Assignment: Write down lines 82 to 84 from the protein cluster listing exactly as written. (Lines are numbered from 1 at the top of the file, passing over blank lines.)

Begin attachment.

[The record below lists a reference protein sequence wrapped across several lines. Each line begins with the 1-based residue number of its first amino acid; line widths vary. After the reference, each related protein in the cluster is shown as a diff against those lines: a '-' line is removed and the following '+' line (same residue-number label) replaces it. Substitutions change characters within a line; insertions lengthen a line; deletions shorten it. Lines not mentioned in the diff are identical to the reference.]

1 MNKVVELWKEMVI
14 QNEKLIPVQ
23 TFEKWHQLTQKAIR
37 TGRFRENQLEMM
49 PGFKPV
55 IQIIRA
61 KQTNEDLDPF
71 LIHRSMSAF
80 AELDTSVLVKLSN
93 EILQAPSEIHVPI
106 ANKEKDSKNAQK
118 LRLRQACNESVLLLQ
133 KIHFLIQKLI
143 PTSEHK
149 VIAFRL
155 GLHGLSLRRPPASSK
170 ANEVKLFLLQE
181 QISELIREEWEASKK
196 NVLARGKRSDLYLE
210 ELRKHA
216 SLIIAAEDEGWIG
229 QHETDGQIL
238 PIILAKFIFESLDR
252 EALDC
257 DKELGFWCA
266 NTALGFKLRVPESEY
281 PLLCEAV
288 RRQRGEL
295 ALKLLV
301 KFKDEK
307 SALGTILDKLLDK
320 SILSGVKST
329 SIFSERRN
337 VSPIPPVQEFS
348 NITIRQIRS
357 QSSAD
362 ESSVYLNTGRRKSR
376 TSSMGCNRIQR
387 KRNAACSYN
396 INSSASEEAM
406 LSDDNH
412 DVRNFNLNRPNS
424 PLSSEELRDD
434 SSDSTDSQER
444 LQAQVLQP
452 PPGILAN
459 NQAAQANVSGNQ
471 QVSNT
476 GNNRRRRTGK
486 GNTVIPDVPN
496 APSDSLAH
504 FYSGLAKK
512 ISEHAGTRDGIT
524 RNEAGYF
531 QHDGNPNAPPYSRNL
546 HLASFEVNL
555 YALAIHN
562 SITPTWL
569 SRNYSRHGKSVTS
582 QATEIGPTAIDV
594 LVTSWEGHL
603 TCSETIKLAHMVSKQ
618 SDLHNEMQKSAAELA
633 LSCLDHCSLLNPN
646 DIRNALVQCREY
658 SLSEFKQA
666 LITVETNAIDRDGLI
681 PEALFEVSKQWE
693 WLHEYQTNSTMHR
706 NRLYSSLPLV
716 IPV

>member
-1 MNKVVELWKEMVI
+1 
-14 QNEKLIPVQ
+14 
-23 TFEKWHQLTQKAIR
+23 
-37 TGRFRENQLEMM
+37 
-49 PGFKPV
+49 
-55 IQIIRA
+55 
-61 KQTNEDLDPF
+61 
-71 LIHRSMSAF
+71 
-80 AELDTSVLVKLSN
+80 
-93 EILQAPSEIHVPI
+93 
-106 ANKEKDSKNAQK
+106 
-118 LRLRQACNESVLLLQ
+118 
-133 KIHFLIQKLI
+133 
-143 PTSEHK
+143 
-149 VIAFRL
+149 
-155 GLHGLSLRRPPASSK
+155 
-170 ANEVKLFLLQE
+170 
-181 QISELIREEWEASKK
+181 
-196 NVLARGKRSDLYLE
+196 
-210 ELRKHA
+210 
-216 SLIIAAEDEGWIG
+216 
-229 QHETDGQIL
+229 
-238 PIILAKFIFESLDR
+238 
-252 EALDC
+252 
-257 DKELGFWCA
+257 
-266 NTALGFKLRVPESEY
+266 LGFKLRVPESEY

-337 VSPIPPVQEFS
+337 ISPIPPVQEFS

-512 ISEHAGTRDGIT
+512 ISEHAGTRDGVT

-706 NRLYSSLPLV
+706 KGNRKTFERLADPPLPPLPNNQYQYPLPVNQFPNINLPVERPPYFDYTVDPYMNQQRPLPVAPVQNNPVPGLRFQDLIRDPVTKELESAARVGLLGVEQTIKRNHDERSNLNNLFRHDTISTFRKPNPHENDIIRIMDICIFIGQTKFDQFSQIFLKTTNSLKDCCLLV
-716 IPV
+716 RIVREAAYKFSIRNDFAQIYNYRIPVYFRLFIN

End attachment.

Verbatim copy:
-49 PGFKPV
+49 
-55 IQIIRA